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Ombudsman urges pay transparency to fight gender pay gap

Finland's Ombudsman for Equality says making workers salary levels known to each other would help people to be paid more equitably.

nainen ja mies kättelee
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Yle News

Would you be interested to know how much your co-workers earn? Would you disclose your salary to co-workers?

Many people would likely say 'yes' to the first question - but a resounding 'no' to the second. In a report published Tuesday however, Finland's Ombudsman for Gender Equality Jukka Maarianvaara has called for making workers' salaries transparent.

He said that allowing people to know how much colleagues earn would particularly benefit the salaries of women.

According to the report Maarianvaara's office released on Tuesday, women still earn on average some 16 percent less than their male counterparts.

The report said the main obstacle women and other lower-paid workers face is a lack of information about salaries, saying that wage transparency would help prevent discrimination.

Workers in Finland appear to already know more about their colleague's salaries than workers in other European countries. According to a Eurobarometer survey published last year, some 80 percent of Finnish workers said they knew what their close co-workers make.

Every year around tax season, the incomes of Finland's top earners are made public by Vero, the Finnish Tax Administration; an annual practice that has become a guilty pleasure of readers and the media industry alike.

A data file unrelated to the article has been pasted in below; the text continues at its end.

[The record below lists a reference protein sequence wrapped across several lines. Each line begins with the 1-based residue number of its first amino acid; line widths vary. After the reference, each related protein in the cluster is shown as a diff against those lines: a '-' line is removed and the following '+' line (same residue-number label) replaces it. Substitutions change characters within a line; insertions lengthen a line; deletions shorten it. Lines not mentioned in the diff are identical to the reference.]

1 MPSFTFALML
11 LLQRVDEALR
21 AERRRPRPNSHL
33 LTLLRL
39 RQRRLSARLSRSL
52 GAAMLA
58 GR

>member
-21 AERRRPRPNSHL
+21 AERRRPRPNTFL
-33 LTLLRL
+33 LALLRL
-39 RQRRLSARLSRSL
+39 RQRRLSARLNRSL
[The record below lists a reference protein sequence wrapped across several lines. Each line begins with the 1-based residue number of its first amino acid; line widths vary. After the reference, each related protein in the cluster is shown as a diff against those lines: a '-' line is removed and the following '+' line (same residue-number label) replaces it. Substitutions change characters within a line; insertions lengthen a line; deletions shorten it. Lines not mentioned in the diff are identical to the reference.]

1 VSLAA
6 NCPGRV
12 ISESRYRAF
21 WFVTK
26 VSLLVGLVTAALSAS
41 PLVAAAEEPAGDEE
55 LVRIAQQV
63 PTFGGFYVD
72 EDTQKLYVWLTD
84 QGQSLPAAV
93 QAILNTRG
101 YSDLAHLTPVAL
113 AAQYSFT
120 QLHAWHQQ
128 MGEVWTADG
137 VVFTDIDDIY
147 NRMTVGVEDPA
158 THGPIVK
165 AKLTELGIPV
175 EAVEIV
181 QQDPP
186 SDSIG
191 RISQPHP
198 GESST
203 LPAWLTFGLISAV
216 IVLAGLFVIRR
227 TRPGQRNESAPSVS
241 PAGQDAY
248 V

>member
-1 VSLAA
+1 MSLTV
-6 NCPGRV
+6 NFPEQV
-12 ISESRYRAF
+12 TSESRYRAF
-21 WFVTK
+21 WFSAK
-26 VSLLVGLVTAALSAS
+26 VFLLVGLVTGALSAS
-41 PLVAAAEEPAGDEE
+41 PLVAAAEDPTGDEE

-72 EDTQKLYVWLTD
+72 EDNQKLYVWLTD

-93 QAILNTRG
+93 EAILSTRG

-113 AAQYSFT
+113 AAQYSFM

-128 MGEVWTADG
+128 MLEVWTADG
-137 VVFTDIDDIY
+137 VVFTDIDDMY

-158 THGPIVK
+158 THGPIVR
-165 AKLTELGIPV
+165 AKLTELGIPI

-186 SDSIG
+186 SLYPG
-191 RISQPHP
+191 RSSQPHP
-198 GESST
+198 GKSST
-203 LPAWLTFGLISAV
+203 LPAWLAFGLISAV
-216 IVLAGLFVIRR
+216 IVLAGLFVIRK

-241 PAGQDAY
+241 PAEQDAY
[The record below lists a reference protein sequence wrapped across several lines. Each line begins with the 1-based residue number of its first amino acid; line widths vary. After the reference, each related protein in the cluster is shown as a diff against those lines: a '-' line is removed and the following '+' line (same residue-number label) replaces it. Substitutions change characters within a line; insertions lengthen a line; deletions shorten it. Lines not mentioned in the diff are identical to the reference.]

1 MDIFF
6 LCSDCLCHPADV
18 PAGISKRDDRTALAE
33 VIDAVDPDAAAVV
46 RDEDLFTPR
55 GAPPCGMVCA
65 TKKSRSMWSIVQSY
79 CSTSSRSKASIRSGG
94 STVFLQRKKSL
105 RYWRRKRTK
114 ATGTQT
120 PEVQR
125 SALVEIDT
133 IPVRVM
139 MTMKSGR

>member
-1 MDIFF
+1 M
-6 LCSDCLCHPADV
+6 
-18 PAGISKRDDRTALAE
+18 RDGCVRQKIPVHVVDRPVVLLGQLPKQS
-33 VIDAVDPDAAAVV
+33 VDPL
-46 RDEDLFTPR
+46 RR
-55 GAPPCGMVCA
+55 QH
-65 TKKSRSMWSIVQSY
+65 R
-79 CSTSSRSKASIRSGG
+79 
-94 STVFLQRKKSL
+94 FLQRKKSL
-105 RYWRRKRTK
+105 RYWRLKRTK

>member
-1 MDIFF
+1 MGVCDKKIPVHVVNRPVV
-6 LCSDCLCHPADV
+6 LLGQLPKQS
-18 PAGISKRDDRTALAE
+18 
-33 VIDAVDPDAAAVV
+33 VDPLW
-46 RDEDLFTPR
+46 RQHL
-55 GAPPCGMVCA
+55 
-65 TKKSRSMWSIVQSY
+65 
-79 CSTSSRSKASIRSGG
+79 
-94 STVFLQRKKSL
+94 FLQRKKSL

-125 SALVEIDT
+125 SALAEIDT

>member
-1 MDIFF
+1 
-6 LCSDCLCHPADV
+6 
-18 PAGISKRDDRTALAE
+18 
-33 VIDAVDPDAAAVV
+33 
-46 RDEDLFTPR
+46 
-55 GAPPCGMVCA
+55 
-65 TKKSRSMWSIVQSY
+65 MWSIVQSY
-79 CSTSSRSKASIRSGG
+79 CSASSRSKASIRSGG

But on the other hand, according to the Eurobarometer survey, Finnish workers appear to be more critical towards the idea of making everyone's salaries visible. Some 80 percent of those polled in Sweden were positive about the idea of making salary amounts transparent but only 58 percent of respondents from Finland agreed with the idea.

Not a new concept

The concept of salary and wage transparency isn't new and a few corporations have let their workers know how much everyone is earning. A small handful of Finnish companies have also adopted salary transparency policies, but that is not yet common practice.

In Finland, data on the salaries of public sector workers is public information, but according to the report it is unnecessarily difficult to compare salaries in the private sector.

According to a 2017 article in Business Insider, a few years after the US-based grocery chain Whole Foods first started in 1986, the company decided to make compensation figures available for all of its workers to see. The publication reported that tech companies were increasingly letting their workers know how much everyone is earning.

According to the equality ombudsman's report, Finland needs to have an open discussion about wages and their differences in order to make progress in levelling-out salaries equitably.

By law, people in Finland are entitled to equal pay for equal work and the right not to be discriminated against. The report said that adopting a policy of salary transparency would be key to fulfil those basic rights, saying it's difficult for workers to make claims about pay discrepancies when salaries are secret.

Maarianvaara said that employees cannot effectively change their pay scale - or even have the ability to realise they're being discriminated against - if they don't know that they're on a level playing field.

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